Here’s the day we’ve all been eagerly anticipating. An early start sees everyone on the road by 8:30. Back down through Hixon, to the Tim Hortons in Quesnel – alas that familiar aroma and taste of “real coffee”. A donut tops off the visit. Back on the road with the car and us fueled up – past Kersley, Australian and Alexandra and through Soda Creek, our destination the Laughing Loon in Williams Lake for Lunch – seems like we are always eating; oh well, that’s touring. The sun continues to shine and build our left arm tan. 1PM, everybody eagerly pacing back and forth in the parking lot awaiting Brian Sr. and Gerald Overton to lead us to the Timber Kings Sugar Cane building site. We dutifully follow and park our cars. Everyone jumps out, gather in groups – WHERE DO WE GO! is on our minds. Soon Brian Sr. leads us to the carving shed. “Little Man” then demonstrates transforming a cedar log into a beautiful tree with the use of only a buzzing chain saw. We all look in amazement, no guidelines, just a sea of flying cedar chips. Voila after just 24 minutes a graceful, symmetric tree evolves. We all applaud in amazement, “Little Man” waves and we are off to see the building of the 5 houses underway on site. Peter and Brian Sr. tell us the intricacies of building with cedar logs. We continue for a couple of hours as we tramp through the layers of saw dust, chips and cedar bark on the ground. Slowly and reluctantly, we depart the site to prepare for the Pioneer Log Homes sponsored BBQ. When we assemble the car show at the TDC (Tourist Discovery Centre) in downtown Williams Lake, we are met by a team of green shirted cooks manning several BBQ’s. This is team NASH, a charity fund raising group helping the Kidney Foundation. The burgers are juicy and covered with mayonnaise, ketchup, relish and then topped with a plump dill pickle. We eat and admire the “Cedar Rocket” a tree car” built by Pioneer. It’s electric with turbine boosts; a real unique vehicle that will be auctioned off at Barrett Jackson next spring. Now the main event, Team NASH is going to auction off the trees which “Little Man” carved with his chainsaw as we watched. Nash jumps up on a picnic table, everyone gathers around and the bidding starts, $50, $55, a steady stream of numbers is being yelled out, the bidding slows at $105, then starts again with even more vigor when Nash reminds us that the money is for the Kidney Foundation. The bidding finally settles at $320 with Peter Ouimet, the proud winner with a giant smile demands a picture. All is well, but they have another tree. The bidding proceeds rapidly this time – no more trees, just this one – people slowly drop out of the bidding but Bill Turner keeps going to $325, now he’s the proud owner of the last tree; more pictures and now the evening is over but not the generosity of the car people. Several rush up to Nash to make additional donations – a nice gesture following a day of amazing events.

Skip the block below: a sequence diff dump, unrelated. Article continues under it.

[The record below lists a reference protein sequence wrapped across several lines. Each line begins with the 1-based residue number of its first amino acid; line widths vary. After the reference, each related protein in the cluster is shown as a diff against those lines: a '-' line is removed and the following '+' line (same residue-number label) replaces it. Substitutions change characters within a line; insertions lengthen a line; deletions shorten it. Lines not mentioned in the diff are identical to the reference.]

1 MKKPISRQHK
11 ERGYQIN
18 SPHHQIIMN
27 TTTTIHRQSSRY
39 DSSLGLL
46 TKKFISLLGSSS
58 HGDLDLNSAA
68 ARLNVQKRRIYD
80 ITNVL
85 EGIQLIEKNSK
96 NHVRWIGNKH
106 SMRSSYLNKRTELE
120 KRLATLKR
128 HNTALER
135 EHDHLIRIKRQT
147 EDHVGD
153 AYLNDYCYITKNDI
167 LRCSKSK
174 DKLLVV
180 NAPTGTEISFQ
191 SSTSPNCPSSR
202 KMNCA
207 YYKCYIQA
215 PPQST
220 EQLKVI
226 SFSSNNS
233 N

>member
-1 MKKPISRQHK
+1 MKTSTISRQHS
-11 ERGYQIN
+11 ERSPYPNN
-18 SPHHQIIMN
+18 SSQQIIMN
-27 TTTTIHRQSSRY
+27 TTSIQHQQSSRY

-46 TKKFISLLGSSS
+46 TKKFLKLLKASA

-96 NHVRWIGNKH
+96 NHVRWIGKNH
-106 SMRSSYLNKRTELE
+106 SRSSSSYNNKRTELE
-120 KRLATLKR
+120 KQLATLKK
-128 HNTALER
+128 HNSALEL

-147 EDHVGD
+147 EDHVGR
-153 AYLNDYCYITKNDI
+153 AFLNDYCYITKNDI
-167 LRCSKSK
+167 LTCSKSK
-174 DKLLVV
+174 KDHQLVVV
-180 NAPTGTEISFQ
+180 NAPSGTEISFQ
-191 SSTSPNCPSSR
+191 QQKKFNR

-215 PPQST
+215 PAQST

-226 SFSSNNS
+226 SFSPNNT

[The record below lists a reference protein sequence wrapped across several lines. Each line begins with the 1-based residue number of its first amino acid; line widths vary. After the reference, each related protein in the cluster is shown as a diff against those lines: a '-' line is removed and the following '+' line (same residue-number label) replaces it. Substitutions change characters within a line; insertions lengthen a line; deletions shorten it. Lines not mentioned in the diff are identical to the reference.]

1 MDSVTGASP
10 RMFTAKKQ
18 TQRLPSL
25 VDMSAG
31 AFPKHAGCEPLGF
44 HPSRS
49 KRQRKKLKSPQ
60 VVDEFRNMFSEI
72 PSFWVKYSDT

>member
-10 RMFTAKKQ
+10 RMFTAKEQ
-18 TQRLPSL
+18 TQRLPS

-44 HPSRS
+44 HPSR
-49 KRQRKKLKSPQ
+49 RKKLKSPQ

Another early start, 8:30 am the wheels roll out of Williams Lake headed for Merritt. A trip down highway 97 brings us to 100 Mile House – a great coffee and “pottie” stop; some even partake of an ice-cream cone to cool down from the gorgeous sunshine. Down through Clinton and Cache Creek onto highway 97 towards our lunch stop where the Ashcroft Lions Club have set up their cook trailer adjacent to Ashcroft’s Heritage Park to provide us with lunch including refreshing watermelon. As we chat and enjoy our lunch under the shade of the many trees that adorn Heritage Park, we marvel at the weather and the beauty of this Canada 150 tour. A great way to celebrate Canada’s 150th birthday and the 59th May Tour.